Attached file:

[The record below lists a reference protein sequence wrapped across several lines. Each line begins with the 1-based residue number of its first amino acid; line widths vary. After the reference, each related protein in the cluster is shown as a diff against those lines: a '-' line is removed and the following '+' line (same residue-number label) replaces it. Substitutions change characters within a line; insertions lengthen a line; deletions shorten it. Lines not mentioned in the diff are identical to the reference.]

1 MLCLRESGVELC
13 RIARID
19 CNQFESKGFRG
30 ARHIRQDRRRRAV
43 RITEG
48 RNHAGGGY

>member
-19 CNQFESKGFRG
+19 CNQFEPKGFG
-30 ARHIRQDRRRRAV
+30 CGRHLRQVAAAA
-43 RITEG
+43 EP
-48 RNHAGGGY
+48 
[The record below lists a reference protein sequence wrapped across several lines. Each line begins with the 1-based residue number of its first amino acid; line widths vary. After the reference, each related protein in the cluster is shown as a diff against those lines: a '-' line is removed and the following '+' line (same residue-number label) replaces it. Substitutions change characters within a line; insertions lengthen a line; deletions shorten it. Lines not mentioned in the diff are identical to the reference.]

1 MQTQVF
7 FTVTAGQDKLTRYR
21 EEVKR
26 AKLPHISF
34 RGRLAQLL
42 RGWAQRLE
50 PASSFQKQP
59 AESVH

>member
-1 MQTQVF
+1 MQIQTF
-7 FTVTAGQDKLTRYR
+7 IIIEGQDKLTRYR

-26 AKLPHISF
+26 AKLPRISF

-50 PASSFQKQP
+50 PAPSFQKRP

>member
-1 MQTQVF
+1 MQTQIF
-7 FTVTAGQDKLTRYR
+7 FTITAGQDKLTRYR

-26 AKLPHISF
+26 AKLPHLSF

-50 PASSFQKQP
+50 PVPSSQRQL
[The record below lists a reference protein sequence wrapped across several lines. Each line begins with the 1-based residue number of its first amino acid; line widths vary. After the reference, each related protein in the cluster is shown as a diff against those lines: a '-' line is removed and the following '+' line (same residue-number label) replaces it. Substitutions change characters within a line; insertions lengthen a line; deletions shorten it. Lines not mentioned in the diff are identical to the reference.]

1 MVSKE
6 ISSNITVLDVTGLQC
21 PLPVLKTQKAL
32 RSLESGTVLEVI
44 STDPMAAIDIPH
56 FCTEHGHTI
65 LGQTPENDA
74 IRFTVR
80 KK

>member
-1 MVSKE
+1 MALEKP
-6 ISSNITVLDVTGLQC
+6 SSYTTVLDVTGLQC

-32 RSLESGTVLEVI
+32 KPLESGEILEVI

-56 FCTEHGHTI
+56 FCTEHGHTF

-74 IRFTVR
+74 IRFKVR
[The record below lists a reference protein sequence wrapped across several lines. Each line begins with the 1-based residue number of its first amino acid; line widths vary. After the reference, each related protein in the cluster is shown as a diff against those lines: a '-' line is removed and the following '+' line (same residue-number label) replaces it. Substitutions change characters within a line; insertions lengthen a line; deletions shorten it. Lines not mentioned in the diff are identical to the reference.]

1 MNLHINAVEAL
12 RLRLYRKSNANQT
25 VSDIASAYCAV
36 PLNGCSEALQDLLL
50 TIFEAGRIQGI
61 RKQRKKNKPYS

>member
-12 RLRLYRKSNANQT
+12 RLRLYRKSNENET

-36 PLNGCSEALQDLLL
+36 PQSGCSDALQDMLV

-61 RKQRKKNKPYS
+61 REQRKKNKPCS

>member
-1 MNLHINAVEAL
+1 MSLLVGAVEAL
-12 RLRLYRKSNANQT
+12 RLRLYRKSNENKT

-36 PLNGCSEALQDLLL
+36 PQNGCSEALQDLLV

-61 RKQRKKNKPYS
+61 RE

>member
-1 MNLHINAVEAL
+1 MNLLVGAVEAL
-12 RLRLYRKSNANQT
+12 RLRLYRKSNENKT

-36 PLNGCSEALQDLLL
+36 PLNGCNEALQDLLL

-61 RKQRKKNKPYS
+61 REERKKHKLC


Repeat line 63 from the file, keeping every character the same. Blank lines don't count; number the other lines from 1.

-74 IRFTVR